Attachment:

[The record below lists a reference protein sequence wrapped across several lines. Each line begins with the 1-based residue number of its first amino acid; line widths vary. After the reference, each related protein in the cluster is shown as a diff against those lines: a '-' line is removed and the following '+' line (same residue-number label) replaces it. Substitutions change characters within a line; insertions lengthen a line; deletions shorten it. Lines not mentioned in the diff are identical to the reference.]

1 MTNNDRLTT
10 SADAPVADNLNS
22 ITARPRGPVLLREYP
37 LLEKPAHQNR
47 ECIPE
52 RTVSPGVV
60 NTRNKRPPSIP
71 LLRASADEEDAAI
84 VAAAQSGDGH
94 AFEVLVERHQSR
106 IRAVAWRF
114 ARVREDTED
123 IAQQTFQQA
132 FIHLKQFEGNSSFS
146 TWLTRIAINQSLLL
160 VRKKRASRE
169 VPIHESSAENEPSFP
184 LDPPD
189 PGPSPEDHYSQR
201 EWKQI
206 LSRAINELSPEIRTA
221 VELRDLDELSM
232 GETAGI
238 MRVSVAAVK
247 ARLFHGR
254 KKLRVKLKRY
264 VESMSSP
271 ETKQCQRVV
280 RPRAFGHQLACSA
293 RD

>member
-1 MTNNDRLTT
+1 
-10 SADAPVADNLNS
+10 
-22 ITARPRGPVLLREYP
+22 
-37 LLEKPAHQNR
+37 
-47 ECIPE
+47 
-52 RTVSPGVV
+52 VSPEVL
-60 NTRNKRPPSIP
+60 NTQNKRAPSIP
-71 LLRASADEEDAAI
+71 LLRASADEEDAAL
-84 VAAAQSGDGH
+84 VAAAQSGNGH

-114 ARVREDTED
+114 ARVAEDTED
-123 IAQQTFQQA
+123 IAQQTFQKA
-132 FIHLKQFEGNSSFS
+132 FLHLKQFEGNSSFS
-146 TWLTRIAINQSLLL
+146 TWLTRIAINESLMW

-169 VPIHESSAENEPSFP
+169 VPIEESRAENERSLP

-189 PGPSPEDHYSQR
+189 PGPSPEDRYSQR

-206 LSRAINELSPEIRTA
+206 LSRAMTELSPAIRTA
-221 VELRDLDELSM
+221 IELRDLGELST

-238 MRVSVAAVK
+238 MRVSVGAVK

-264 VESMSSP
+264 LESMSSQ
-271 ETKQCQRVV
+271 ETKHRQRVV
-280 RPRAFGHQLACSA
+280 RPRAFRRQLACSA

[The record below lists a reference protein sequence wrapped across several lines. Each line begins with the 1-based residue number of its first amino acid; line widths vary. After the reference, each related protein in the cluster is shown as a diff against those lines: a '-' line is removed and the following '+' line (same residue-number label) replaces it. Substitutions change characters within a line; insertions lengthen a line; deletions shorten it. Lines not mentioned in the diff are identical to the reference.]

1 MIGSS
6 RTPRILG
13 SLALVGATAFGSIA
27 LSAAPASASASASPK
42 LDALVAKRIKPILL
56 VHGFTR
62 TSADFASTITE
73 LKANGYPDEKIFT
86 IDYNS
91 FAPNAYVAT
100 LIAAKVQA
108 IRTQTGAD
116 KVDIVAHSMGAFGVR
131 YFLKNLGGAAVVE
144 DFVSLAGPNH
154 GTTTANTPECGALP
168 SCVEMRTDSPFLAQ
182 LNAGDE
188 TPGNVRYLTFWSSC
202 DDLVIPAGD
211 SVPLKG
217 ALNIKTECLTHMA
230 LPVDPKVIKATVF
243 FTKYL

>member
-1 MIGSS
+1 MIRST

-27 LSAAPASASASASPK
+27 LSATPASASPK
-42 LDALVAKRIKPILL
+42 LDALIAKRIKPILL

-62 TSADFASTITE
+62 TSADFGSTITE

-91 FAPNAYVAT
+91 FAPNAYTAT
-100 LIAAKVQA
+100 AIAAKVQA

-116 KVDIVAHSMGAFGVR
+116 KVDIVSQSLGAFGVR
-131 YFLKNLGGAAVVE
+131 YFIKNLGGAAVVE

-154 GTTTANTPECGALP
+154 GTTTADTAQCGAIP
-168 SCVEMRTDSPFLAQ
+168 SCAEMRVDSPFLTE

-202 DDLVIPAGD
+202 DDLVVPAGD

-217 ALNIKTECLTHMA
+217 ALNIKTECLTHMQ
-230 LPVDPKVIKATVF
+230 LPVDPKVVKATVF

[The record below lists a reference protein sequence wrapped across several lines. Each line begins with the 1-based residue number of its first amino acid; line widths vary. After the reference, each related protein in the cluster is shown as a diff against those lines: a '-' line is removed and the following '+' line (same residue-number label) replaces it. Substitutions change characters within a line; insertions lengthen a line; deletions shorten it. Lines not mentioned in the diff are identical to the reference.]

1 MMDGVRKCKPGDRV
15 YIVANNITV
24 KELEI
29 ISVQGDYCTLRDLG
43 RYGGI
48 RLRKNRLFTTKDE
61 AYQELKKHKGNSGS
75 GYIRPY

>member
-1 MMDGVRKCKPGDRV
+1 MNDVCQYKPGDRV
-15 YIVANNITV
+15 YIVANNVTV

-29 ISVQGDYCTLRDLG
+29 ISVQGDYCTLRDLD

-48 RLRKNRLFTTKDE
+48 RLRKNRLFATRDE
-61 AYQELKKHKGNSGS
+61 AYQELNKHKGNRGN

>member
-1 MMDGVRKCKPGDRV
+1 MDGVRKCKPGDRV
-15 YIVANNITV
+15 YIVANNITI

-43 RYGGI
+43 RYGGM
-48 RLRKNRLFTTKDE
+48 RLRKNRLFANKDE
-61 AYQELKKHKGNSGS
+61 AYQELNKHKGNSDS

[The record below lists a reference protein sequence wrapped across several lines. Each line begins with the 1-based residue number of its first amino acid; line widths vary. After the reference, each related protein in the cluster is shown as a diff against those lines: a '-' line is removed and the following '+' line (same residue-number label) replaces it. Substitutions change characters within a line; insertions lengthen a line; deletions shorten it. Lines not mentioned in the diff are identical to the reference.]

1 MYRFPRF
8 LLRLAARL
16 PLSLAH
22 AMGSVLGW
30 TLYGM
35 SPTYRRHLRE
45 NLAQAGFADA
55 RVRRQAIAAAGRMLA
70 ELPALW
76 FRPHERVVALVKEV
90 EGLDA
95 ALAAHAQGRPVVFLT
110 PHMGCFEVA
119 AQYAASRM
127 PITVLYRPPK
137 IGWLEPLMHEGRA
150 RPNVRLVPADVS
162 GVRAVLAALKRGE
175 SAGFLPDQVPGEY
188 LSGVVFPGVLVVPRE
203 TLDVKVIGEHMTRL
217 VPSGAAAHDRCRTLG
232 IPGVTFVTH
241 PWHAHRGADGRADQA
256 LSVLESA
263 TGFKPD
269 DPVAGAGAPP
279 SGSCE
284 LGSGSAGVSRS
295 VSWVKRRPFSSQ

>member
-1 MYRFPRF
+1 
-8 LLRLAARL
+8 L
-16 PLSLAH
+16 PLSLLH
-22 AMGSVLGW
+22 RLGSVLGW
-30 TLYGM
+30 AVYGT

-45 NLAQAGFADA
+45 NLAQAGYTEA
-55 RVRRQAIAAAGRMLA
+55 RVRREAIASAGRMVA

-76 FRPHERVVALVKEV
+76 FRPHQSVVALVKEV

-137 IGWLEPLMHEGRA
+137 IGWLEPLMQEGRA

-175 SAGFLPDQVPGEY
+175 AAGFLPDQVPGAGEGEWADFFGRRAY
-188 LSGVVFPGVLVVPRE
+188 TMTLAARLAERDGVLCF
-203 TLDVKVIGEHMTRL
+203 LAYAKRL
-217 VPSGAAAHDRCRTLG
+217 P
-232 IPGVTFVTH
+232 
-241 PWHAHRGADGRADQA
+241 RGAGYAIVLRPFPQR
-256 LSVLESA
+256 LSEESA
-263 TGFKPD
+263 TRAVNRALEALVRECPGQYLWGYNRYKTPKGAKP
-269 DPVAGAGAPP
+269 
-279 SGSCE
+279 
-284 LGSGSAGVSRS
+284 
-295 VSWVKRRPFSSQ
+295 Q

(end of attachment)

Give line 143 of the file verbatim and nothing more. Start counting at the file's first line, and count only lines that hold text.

-48 RLRKNRLFTTKDE